Camp Meeting 2017 THURSDAY REPORT
28th June 2017
Prayer & Praise
The 3rd Principle of Prayer this year is “A” for “Assurance” (of God’s faithfulness and promises – Lam 3:23; 2 Cor 1:20). The Intercessory prayer focused on “The Family.”
During Praise, the congregation gladly sang: “What A Fellowship,” “In My Heart there Rings A Melody” and “As the Deer Pants for the Waters.”
The congregation was blessed with testimonies.
- A lady praying for her son who got scholarship to play football in Texas and is experiencing demonic attacks has received news that his son wants to be baptized in London during his next visit.
- Another lady, who had a lump growing in her throat, was miraculously healed as she stood praying in front of a mirror.
- A Social Worker who was suspended indefinitely on three false allegations was reinstated after several months.
- A man who was sent to a detention camp had opportunity to witness to and pray for other inmates of different faiths, who were then granted bail, including himself.
The Message by Pastor Patrick Juan Carlos was “The Last God Standing” (Pharaoh). The Plagues (Hebrew: “Signs, Miracles ”) were meant to be warning signs to both the Hebrews and Egyptians alike, that YAHWEH is the only true God. However, God was not able to save Pharaoh because of his negative attitude towards God’s mercy.
He concluded that, unfortunately, there are people (“Other Pharaohs”) who have also decided that they don’t want to be saved, so they will never, ever change, irrespective of whatever God does (Rev 9:20; 16:9; Luke 16:31).
[George S. Dadey]
This morning's devotion was well presented by Brazilian-born London-based Minister, Pastor Sidney Almeida. He set the tone for the message by playing a video recording about fishing… the emphasis being that God calls us his people to be fishers of men and women to use whatever appropriate net we have based on our own fists and abilities, to reach out to others.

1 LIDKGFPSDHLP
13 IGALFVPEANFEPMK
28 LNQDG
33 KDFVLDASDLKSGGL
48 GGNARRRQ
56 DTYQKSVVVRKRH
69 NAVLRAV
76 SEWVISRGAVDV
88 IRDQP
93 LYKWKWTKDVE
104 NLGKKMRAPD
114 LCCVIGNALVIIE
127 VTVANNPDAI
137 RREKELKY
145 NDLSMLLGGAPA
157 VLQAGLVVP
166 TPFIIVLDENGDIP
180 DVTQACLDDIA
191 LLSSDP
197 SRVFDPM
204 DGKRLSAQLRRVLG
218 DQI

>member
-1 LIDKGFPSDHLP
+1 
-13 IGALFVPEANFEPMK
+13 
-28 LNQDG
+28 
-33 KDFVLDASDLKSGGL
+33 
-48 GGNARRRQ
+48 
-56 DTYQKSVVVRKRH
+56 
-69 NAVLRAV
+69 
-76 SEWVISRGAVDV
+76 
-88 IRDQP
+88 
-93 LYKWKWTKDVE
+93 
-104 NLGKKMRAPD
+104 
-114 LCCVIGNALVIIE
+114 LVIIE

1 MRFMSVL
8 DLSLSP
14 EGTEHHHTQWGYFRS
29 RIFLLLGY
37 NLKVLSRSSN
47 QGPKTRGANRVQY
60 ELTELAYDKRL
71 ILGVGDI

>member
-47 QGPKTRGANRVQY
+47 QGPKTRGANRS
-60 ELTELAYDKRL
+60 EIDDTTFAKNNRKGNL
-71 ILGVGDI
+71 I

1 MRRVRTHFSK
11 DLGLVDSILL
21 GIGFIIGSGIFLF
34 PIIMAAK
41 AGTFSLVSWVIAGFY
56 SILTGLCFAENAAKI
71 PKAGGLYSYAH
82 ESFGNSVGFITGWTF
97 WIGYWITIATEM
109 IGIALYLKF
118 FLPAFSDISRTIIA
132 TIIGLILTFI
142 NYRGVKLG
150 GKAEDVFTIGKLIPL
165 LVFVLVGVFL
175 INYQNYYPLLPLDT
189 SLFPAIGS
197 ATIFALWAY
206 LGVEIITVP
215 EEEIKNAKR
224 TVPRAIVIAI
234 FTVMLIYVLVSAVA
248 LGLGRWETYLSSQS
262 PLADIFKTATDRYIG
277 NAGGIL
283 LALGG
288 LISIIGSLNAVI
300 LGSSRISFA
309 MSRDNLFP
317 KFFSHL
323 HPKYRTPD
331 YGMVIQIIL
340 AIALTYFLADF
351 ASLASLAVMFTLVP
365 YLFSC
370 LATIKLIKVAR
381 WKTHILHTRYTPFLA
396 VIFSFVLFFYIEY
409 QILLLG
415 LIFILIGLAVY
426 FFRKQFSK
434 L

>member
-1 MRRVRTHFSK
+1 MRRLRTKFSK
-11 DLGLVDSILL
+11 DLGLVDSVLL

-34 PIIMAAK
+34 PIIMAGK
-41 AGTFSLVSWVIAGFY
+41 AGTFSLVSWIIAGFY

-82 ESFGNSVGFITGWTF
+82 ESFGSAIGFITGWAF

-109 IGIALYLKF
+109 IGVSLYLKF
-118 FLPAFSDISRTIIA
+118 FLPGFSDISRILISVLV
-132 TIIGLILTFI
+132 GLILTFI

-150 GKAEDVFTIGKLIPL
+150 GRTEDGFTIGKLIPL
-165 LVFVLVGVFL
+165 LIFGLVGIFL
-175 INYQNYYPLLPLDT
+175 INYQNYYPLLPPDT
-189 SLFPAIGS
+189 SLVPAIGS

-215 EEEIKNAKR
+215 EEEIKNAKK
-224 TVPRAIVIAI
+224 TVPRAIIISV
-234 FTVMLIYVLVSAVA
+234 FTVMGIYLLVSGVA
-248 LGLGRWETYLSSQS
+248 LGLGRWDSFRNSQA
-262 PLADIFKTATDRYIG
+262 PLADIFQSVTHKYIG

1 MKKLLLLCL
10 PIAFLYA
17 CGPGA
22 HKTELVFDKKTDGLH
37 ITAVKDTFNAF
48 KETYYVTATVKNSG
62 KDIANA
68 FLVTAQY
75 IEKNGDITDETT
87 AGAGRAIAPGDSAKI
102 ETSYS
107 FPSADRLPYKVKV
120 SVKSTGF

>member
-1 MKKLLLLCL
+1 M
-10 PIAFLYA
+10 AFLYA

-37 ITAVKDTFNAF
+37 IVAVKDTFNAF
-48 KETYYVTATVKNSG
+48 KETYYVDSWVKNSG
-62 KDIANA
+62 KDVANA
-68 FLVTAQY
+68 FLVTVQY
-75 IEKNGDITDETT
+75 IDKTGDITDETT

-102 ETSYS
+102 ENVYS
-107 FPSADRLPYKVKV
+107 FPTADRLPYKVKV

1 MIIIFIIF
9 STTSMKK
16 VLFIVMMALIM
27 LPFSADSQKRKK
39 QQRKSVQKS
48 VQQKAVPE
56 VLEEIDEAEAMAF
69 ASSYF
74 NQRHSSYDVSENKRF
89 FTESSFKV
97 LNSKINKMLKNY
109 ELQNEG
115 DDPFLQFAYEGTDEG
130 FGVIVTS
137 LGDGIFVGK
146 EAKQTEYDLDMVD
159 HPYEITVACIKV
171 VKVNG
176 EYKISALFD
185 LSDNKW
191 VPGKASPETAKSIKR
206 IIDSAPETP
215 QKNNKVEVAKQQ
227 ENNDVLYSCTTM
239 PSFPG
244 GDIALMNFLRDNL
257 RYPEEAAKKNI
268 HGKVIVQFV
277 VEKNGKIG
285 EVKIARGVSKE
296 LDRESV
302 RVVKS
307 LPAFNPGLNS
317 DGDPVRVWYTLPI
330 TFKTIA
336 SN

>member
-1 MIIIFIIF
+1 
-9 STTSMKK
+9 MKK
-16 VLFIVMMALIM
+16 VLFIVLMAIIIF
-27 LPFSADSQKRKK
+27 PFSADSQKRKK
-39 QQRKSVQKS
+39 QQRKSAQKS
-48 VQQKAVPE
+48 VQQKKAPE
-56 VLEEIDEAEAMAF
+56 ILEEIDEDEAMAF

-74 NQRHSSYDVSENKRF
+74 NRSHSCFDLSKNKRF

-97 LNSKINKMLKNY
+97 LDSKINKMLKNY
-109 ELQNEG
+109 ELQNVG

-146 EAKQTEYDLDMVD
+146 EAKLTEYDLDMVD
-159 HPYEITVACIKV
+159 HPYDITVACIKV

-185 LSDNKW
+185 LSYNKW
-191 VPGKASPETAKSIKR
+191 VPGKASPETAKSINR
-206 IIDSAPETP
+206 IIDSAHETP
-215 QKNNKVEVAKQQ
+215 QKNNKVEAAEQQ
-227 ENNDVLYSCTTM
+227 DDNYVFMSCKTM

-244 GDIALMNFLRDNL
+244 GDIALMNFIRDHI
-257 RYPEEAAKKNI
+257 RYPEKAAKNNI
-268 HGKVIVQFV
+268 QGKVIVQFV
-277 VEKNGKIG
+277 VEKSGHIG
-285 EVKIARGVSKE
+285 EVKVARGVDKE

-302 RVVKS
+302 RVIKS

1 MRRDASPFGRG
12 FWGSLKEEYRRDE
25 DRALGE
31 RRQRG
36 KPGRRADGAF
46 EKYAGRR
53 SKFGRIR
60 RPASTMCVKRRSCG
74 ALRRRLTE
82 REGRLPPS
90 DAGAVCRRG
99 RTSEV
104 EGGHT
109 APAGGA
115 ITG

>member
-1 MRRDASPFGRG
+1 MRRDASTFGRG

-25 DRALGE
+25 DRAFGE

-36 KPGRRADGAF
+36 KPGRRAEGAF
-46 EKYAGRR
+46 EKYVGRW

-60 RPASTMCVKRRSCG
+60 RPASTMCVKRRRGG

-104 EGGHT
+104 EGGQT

Making disciples of all was his theme and challenged to audience to follow the call of Christ, take up our cross and follow Him. He emphasised that despite the excuses and challenges we sometimes make, if we can identify just one thing to which we can give God thanks for, we should identify that one thing and use it as out single approach when sharing the love of God.
Almeida made a poignant distinction between just being a member of the church and being a disciple. His categorisation being, members are comfortable in Church and would prefer to stay in the pews, whilst disciples are prepared to make sacrifices and be innovative. Whereas members are likely to maintain traditions and 'stay on the base' disciples seek opportunity and deny themselves to improve and grow. Members attend evangelistic campaigns, but disciples 'do' evangelism.
His challenge to attendees was to become disciples and not mere members.
The devotional is the first of a series of meetings that take place in the morning session and is usually the one that captures the attention of attendees, hence there was a positive feedback and response from those in attendance, a sign that they were closely following the thrust of the message.